HAVE you ever opened a bag of chips and felt like you got ripped off?
If you have, you might be right.
In a special investigation and armed with a new set of digital kitchen scales, the Riverine Herald has weighed a selection of common items in an average weekly shop and found most were under the advertised weight.
All were purchased in Echuca-Moama.
Multiple products and brands were measured, with the worst – a 500ml Fountain tomato sauce – coming in 6 per cent lighter than the contents stated on the packaging.
A jar of Val Verde passata cooking sauce only had 679g of the advertised 700g
And a box of 20 Smiths crinkle cut chips was advertised as weighing 380g but once the packaging was removed the chips weighed only 366g.
A can of Coles yellowfin tuna chunks was 3g under, and a can of Sirena tuna with basil infused oil was 2g under.
But surprisingly, a can of Tassal roasted salmon, with a claimed weight of 95g, came in at a generous 100g.
The Federal Government’s National Measurement Institute (NMI) annual report on measurement compliance for 2016–17, found 34 per cent of the 10,000 Australian companies audited were not meeting their legal obligations when it came to measurements.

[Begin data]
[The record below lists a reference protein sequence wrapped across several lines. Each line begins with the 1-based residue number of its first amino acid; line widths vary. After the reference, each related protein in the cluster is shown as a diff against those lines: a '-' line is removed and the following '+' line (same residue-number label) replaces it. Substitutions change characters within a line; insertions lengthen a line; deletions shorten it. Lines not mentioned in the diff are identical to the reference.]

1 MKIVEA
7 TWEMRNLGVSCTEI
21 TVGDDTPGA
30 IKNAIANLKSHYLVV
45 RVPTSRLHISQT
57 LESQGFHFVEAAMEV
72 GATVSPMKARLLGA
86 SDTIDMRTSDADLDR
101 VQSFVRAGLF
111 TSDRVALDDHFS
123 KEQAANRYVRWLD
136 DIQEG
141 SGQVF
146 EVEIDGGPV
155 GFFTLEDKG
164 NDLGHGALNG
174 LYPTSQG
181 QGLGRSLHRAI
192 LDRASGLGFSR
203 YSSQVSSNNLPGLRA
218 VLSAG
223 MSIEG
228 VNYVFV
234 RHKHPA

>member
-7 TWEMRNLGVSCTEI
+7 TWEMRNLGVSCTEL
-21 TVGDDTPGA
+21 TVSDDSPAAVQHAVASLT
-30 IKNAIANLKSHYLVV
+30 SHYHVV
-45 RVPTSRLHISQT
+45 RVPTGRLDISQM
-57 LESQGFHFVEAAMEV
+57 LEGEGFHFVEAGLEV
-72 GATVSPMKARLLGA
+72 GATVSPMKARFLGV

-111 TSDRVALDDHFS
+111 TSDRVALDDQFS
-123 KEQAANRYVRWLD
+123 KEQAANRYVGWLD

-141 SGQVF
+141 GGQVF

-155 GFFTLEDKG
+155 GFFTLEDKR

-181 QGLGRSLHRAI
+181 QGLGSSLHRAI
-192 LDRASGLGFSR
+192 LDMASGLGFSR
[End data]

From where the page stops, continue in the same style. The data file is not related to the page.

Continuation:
NMI has 75 trade measurement staff based in 22 locations across Australia. Its measurement inspectors test measuring instruments and inspect packaged goods.
They also follow up on complaints about potential breaches and take enforcement action when necessary.
The NMI examined 87,964 different pre-packaged product lines in 2016-2017 and found 96 per cent contained correct measure.
Product categories with the highest rates of incorrect measure included ready to eat/cook meals and fresh seafood and meat.
NMI legal metrology general manager Bill Loizides said the results highlighted the importance of NMI’s trade measurement compliance activities.
“Australians purchase millions of goods every day expecting they will get exactly the goods they pay for, whether by weight, volume, area, length or count,” he said.
“The report confirms most businesses are doing the right thing by their customers.
“However, where severe or persistent offenders are found, NMI has the option of imposing fines or referring matters for prosecution.”
Echuca mother Jodi Spence said feeding a family was hard enough without getting short changed at the checkout.
“It’s a surprise there were a lot of products underweight but it’s something we have often been suspicious of,” she said.
“Quite often we open a pack of chips and it looks like it’s half full.
‘‘My husband and children often comment about how little is in the packet — we might start using our kitchen scales a bit more often too.”
For more information or to report a suspected breach of the rules, consumers and business should contact the national trade measurement hotline on 1300 686 664 or email firstname.lastname@example.org